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CD Review

Piano Concertos & Sonatas

Sony 66718

Béla Bartók

  • Piano Concerto #1 (1926)
  • Piano Concerto #2 (1930-31)
  • Piano Concerto #3 (1945)
Yefim Bronfman, piano
Los Angeles Philharmonic Orchestra/Esa-Pekka Salonen
Sony SK66718 DDD 75:40
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[ Reissued as SBK89732
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Sony 53273

Serge Prokofieff

  • Piano Sonata #2 in D minor, Op. 14 (1912)
  • Piano Sonata #3 in A minor, Op. 28 (1917)
  • Piano Sonata #5 (First Version) in C Major, Op. 38 (1923)
  • Piano Sonata #9 in C Major, Op. 103 (1947)
Yefim Bronfman, piano
Sony SK53273 DDD 65:46
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The Bartók concertos make for a challenging trio. The Second of the group is, along with the Prokofieff Second and Rachmaninoff Third, the most difficult hurdle in the literature of piano/orchestral music. You don't venture onto this highway unless you're willing to drive through a gauntlet of pianistic nightmares. Yefim Bronfman smoothly negotiates every treacherous turn, every slippery curve with convincing skill. But it's not technique that reigns supreme in these concertos, it's cultivated musical insight.

Listen to his deft rendering of the Second's first movement cadenza (track one; 6:48); hear how he catches its menace, its Bartókian folkish impudence. And does anyone, with the possible exception of Anda/DG, impart a greater sense of foreboding and mystery to the second movement? Bronfman's account of the First Concerto, driven but not impetuous, brash but not fulsome, challenges the classic Serkin/Columbia (which Sony ought to reissue). He may actually surpass Serkin in the mechanical, percussion-laden second movement. Listen, for instance, to the ominous, brutal build-up (track 8; 3:03), where he manages, thanks in no small part to the adroit conducting of Esa-Pekka Salonen and to the Los Angeles Philharmonic's gifted percussion battery, to set the music on fire with an explosion of primordial sounds. Bronfman perfectly captures the repose and mellowed spirit of the Third Concerto, the product of a dying composer. I've not heard a version to surpass this one. Listen to his tender playing of the opening theme, or to his inspired enactment of the second movement, with its impassioned religiosity and hope in the face of death.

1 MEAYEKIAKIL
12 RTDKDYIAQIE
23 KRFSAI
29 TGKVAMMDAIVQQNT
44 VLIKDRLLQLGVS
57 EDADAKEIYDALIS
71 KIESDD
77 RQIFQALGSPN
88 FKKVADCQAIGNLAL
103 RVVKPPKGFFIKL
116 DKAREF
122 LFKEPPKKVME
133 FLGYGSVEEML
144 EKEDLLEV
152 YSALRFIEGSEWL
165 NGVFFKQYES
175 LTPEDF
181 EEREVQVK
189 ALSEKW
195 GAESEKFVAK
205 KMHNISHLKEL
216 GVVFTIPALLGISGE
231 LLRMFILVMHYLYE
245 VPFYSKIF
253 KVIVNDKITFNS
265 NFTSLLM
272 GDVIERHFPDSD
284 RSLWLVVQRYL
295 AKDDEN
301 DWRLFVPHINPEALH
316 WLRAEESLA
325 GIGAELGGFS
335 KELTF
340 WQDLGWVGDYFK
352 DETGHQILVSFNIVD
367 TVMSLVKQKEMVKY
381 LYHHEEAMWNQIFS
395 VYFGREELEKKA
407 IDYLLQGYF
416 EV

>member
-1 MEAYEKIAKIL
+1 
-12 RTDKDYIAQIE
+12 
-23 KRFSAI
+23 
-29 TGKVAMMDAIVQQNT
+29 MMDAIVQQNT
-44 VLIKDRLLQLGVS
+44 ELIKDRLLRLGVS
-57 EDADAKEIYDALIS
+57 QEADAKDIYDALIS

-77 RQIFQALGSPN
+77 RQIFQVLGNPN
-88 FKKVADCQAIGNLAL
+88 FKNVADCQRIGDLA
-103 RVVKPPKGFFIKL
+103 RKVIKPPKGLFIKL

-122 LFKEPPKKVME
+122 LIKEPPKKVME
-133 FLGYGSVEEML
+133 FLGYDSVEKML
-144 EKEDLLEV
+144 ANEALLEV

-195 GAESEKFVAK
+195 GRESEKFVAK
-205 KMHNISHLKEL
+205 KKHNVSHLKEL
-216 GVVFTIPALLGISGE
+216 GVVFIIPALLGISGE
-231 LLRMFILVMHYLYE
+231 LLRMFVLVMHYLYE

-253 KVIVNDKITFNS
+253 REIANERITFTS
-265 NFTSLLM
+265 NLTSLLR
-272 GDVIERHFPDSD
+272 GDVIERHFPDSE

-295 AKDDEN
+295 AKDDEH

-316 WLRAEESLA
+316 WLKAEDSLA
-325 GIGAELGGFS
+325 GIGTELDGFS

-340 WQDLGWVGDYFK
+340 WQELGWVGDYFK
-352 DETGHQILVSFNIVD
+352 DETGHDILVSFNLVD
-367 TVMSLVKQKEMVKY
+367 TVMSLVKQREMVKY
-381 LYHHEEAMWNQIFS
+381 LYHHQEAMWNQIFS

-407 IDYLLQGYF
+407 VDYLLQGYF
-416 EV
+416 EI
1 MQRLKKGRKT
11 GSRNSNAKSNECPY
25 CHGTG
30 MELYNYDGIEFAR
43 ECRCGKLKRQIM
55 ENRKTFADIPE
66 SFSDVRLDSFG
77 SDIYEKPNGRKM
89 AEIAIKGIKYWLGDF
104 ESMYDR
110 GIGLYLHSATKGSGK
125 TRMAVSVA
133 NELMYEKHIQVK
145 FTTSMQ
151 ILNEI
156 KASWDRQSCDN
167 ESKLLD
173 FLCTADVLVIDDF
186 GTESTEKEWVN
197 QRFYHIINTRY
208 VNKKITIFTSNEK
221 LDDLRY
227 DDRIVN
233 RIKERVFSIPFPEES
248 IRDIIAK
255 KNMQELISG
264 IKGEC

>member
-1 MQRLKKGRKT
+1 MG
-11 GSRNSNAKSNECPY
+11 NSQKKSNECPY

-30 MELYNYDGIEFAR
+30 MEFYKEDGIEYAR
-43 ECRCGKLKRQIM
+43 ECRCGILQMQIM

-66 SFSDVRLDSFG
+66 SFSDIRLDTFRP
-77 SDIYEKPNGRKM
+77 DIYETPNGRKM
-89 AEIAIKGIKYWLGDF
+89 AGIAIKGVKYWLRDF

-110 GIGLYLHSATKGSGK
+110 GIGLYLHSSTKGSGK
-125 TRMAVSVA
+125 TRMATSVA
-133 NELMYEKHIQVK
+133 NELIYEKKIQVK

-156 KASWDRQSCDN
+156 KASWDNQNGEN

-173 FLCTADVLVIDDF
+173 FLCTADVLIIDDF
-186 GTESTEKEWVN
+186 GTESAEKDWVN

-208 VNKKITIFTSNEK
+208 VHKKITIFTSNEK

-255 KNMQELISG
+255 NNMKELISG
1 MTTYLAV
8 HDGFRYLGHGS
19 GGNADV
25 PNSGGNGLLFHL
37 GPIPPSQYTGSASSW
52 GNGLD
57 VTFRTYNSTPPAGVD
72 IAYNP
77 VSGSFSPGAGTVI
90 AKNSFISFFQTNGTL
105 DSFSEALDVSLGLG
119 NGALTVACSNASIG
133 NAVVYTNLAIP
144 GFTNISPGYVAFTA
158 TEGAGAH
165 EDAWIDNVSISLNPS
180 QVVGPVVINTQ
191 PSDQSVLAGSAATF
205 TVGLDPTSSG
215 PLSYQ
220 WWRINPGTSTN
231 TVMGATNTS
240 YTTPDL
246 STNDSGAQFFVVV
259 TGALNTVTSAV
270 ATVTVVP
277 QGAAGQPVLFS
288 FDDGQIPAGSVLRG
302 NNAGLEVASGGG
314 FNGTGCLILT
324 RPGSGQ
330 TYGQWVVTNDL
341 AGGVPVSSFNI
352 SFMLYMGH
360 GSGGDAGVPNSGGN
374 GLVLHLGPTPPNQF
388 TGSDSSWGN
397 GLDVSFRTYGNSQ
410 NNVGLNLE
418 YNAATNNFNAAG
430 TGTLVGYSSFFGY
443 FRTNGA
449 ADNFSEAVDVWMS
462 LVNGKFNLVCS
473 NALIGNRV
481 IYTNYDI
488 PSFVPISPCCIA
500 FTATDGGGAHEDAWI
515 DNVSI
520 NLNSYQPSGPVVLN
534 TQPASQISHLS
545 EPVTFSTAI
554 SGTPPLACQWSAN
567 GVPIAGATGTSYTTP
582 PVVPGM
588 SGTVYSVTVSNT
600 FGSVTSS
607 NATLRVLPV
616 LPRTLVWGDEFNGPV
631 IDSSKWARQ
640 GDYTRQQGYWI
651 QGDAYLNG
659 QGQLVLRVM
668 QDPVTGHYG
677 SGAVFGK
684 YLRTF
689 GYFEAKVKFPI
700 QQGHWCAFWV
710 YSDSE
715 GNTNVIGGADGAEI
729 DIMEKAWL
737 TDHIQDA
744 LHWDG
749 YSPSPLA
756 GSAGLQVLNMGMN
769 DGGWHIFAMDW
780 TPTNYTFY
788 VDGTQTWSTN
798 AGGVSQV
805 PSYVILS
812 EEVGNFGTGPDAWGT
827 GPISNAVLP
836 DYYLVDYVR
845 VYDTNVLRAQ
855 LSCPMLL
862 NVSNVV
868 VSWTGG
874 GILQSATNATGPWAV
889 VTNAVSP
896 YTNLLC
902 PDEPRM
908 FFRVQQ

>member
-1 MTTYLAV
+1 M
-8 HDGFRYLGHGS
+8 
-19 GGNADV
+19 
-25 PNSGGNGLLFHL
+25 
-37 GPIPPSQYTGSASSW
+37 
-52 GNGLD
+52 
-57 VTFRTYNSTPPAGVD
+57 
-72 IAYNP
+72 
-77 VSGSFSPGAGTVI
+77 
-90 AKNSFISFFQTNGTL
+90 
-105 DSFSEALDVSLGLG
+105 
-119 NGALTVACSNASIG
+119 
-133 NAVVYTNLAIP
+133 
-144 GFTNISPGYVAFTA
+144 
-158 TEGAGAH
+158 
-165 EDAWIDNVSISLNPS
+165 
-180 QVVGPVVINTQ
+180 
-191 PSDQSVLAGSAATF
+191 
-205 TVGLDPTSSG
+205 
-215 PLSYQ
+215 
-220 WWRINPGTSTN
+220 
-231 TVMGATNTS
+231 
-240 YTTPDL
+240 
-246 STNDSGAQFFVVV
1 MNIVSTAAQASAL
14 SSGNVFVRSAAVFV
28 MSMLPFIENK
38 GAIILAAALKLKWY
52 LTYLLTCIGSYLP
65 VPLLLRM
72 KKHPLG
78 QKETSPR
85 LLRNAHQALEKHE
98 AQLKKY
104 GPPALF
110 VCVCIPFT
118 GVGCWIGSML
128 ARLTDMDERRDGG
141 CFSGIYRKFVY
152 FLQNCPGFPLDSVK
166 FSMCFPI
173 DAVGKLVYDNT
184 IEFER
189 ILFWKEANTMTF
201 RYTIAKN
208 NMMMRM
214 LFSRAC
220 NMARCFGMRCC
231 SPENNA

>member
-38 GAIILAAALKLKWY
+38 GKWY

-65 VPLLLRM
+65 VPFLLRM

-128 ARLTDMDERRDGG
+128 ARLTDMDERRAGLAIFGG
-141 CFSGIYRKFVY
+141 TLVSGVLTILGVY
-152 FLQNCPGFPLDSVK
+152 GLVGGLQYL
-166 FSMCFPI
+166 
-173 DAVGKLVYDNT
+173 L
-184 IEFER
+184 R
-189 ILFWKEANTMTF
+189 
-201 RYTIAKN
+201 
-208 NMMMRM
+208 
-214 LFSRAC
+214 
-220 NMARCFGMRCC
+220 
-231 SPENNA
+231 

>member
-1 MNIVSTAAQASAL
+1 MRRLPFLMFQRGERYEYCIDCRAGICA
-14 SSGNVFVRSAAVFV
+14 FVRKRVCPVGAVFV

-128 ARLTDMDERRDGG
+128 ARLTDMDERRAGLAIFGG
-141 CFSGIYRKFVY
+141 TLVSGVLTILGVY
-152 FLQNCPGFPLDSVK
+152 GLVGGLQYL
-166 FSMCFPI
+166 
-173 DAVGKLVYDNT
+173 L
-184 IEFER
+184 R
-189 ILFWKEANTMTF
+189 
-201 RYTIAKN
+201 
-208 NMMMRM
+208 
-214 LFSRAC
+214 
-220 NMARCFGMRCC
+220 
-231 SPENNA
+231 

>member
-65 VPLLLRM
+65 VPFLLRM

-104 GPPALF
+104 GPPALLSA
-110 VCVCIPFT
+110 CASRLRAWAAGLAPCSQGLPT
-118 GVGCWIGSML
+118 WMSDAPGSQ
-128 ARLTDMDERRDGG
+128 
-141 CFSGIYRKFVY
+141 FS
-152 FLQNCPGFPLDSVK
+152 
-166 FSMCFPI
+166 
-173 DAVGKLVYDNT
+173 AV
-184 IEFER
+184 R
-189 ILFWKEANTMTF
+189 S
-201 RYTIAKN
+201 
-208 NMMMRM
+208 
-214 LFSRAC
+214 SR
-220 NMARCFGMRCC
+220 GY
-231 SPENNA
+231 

Bartók has been well served on records in these works. Kovacevich/Philips and Jandó/Naxos are worthwhile alternatives, the former artist offering appropriate urgency and drive, the latter, an Hungarian, grasping the idiom of his countryman Bartók's concertos with knowing interpretive insight. Both these cycles, however, offer sonics not quite on the level of Sony's splendid 20-bit sound process, used here. And the Anda/DG and Serkin/Columbia First, while well-engineered for their time, are sonically left in the dust.

In Bronfman's other new release, we are offered the third and final volume in his survey of the Prokofieff Sonatas. There have been fourteen other such cycles issued in the past six or seven years, making this repertory as heavily trafficked of late as the Beethoven Sonatas. Pianists must contend with the imposing likes of Raekallio/Ondine and Berman/Chandos to name two of the better efforts. As I write this Gavrilov's cycle on DG is still coming out and is probably worthy of attention. Also-rans of some interest include Sandor/Vox and McLachlan/Olympia. Where does Bronfman fall in this esteemed company?

His capstone issue features a Third to rank with the best (Graffman/Columbia, another performance that ought to be reissued). Try Bronfman's close, beginning with the recapitulation of the main theme (track 5; 5:30), and notice how he disrobes the gossamer-layered textures with a cleverly-nuanced light touch that captivates the ear while instructing the mind. The notes effervesce beneath his nimble fingers as they speed breathlessly by with an athletic grace. A performance to cherish!

Bronfman's Fifth (heard here in the composer's earlier – and better – version) surpasses all others I've heard. Listen to his delicious rendering of the free-spirited decadence of the middle movement, or sample his caustic account of the intractable but bizarrely appealing finale.

If Bronfman's Second is surpassed by Berman's and his Ninth equaled by that of Raekallio, Berman and others, his traversals are nonetheless worthwhile entries. He plumbs the earlier work for a more expressive yield than most other pianists and generally succeeds, but at the expense, as in the first movement, of needed momentum and vitality. His Ninth is a fine account: gentle, lyrical, witty, and featuring a silken tone, an especially welcome attribute in this unpretentious, beautiful work.

This is a splendid disc, then, to cap his impressive cycle (#7 and 8 comprised Volume I and #1, 4 and 6 Volume 2). Excellent sound here, too. Highly recommended.

Copyright © 1997, Robert Cummings

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